Paris Terror Attack Suspect Says Muslims Are Judged Unfairly, Refuses to Speak to Court

Salah Abdeslam, the only surviving terror suspect from the deadly 2015 attacks in Paris, is refusing to speak to a Belgian court because of what he perceives as an anti-Muslim bias.

"My silence does not make me a criminal; it's my defense," Abdeslam, 28 years old and believed to be linked to the attacks that killed 130 people, said in court in Brussels on Monday. He also said Muslims were “judged and treated in the worst of ways, mercilessly” and that he was putting his trust in Allah. Abdeslam refused to stand in court when the judge requested it, and refused to allow pictures or videos of him to be taken during his trial, the judge said. 

Since his arrest, in March 2016, Abdeslam has been consistently defiant and refused to speak with investigators. Both his French and Belgian lawyers resigned, saying it was impossible to defend him without his cooperation.

499714986 At Charles de Gaulle airport, outside Paris, "wanted" notices for Salah Abdeslam and Mohamed Abrini, on December 3, 2015. Getty Images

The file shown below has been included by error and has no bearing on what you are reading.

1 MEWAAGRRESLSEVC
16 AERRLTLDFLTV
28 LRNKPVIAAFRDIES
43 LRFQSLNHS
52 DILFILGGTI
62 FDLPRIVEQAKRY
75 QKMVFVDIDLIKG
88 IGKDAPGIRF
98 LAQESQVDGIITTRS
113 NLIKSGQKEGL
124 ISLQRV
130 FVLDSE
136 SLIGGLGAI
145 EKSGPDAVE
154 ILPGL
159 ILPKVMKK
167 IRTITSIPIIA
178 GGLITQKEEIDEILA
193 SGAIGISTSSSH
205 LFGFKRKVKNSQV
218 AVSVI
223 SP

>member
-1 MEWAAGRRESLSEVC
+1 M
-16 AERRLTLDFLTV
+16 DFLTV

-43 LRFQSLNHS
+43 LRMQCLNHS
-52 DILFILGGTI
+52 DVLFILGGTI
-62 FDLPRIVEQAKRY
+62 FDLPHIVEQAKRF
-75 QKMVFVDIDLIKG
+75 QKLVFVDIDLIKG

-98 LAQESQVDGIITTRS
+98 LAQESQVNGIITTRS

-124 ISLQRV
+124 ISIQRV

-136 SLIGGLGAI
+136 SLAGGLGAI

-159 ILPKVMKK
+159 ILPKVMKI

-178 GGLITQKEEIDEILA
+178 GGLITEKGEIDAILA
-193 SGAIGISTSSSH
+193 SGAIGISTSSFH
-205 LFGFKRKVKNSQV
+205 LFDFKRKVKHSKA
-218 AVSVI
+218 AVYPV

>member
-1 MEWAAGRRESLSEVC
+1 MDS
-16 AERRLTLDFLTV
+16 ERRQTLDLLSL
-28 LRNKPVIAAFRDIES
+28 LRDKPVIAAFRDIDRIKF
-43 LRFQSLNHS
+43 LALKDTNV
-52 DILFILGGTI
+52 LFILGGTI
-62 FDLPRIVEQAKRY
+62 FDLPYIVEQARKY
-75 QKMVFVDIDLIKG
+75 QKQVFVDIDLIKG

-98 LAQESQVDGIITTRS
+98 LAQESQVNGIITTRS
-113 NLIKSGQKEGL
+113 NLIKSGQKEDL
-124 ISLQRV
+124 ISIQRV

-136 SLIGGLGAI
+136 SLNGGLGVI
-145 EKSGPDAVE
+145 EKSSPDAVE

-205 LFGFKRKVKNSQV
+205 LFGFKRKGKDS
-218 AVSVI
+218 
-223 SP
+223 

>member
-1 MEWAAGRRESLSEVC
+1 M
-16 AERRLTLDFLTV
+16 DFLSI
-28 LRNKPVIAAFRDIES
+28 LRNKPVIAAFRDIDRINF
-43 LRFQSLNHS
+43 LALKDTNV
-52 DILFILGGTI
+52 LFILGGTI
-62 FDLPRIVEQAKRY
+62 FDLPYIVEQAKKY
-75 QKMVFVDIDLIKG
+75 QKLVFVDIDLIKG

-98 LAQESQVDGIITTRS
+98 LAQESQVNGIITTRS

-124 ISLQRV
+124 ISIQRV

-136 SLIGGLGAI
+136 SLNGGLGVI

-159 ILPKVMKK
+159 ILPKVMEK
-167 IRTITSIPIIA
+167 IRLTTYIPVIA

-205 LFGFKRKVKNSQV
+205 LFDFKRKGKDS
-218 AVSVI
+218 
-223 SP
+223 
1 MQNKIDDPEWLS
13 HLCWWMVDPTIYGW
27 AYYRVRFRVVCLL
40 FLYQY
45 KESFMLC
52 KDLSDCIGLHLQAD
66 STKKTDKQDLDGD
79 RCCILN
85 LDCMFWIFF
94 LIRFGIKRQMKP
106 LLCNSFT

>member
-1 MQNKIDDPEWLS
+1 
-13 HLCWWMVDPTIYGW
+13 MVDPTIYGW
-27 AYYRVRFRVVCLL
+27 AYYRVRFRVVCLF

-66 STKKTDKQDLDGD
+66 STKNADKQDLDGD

Abdeslam is a French citizen born in Belgium to Moroccan parents. His brother Brahim was among the attackers who died in Paris; he died after detonating a suicide bomb outside a café.

Abdeslam is suspected of having ties to an Islamic State-linked terror cell that helped plan the shootings and bombings in Paris. He is facing charges related to a shootout in the Molenbeek area of Brussels that led to his capture. Four police officers were injured in the shootout, and Abdeslam could face up to 40 years in prison. He will stand trial in a separate case in France related to the terror attacks.

In addition to those charges, Abdeslam is believed to be connected to the terrorist cell that carried out the March 2016 attack on the Brussels airport and the city’s metro system that killed 32 people. Investigators say he may also be connected to the attempted terror attack that was stopped by three American tourists on a high-speed train from Amsterdam to Paris in August 2015.

Rights groups like Amnesty International said that Muslims do face bias and discrimination in Belgium, and that laws protecting equal access to employment are often not implemented appropriately. 

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